'Team Melo' to play in Philadelphia

The NBA lockout won't stop some of the league's top talent from taking the court later this month in Philadelphia.

LeBron James, Kevin Durant, Carmelo Anthony, and Chris Paul are expected to participate in a game between Baltimore-based "Team Melo" and a team of players representing Philadephia.

The game is scheduled for Sept. 25 at The Palestra, one of the most prestigious college basketball venues in the country. Tipoff is slated for 6 p.m.

"It's going to be fun," said Kurk Lee, an official with the Melo League who helped organize the game.

Anthony will be joined by James, Durant, Paul, Josh Selby and Eric Bledsoe, among others, on "Team Melo."

Hakim Warrick will lead "Team Philly" and is expected to share the court with Tyreke Evans, Lou Williams, Markieff Morris and Marcus Morris, Kyle Lowry and Wayne Ellington, among others.

Game organizers have tried to lure Kobe Bryant, but as of now, he has not committed to play.

According to the University of Pennsylvania, which plays its men's and women's home basketball games at the Palestra, tickets will be on sale from $35-$50. A number of tickets will also be donated to community groups. A portion of the revenue generated is expected to be donated to Philadelphia-based charities.

The exhibition is the latest in a series of games featuring some of the biggest names in the NBA.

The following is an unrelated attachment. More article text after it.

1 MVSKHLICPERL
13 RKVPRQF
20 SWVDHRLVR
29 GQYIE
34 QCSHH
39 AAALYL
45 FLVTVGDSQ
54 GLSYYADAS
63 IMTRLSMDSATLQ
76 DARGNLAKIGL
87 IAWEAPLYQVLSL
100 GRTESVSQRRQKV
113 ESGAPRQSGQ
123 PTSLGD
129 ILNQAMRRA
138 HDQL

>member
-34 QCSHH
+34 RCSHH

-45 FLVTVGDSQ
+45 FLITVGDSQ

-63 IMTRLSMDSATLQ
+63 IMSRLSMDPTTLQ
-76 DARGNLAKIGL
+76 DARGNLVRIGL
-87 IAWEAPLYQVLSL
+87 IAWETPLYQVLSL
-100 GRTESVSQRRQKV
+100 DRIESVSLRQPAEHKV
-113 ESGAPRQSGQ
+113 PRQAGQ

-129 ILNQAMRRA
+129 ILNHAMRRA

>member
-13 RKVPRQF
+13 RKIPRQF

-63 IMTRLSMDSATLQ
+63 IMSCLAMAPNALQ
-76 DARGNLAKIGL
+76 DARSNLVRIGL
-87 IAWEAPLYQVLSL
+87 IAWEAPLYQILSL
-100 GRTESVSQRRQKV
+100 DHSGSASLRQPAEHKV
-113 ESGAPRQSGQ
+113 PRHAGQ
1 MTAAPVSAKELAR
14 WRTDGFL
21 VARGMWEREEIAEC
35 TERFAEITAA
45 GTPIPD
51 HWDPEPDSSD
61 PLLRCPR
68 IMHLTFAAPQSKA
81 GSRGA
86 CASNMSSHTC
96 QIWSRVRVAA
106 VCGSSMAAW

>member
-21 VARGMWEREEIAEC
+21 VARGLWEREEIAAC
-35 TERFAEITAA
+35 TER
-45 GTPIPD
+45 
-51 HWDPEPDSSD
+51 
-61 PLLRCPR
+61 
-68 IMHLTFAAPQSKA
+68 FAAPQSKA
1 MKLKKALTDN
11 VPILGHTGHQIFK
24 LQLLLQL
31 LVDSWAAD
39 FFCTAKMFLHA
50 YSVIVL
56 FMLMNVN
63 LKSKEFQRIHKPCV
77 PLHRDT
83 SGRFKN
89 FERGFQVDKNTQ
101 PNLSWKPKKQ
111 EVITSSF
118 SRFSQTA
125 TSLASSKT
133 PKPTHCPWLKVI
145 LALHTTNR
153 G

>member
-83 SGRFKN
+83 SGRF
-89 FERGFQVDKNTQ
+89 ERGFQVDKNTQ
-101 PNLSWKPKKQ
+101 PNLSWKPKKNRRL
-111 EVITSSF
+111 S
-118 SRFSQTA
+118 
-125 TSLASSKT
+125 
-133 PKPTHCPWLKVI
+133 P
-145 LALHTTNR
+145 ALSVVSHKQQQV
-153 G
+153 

On Aug. 30, a team featuring Anthony, James and Paul beat a Washington D.C.-based Goodman League team led by Durant, 149-141 in Baltimore. Durant had an eye-popping 59 in a losing effort and went back and forth with James for much of the game.

Ten days earlier, a team from the Goodman League featuring Durant topped Brandon Jennings and others from the Los Angeles-based Drew League, 135-134, at Trinity University in Washington D.C.

Earlier in the summer, Durant scored 66 points during a thrilling performance in the Entertainer's Basketball Classic at Harlem's famed Rucker Park. He also went head-to-head with Timberwolves forward Michael Beasley at the Dyckman League in Washington Heights.

James and Bryant have competed separately at the Drew League in Los Angeles.

Dozens of pro players are also competing in an NBA-only league in Las Vegas.

The games and the Vegas league have drawn national attention because the NBA players and owners are engaged in a labor dispute. Representatives from the players and owners met Thursday, for the just the fourth time since the lockout began on July 1.

Ian Begley is a regular contributor to ESPNNewYork.com.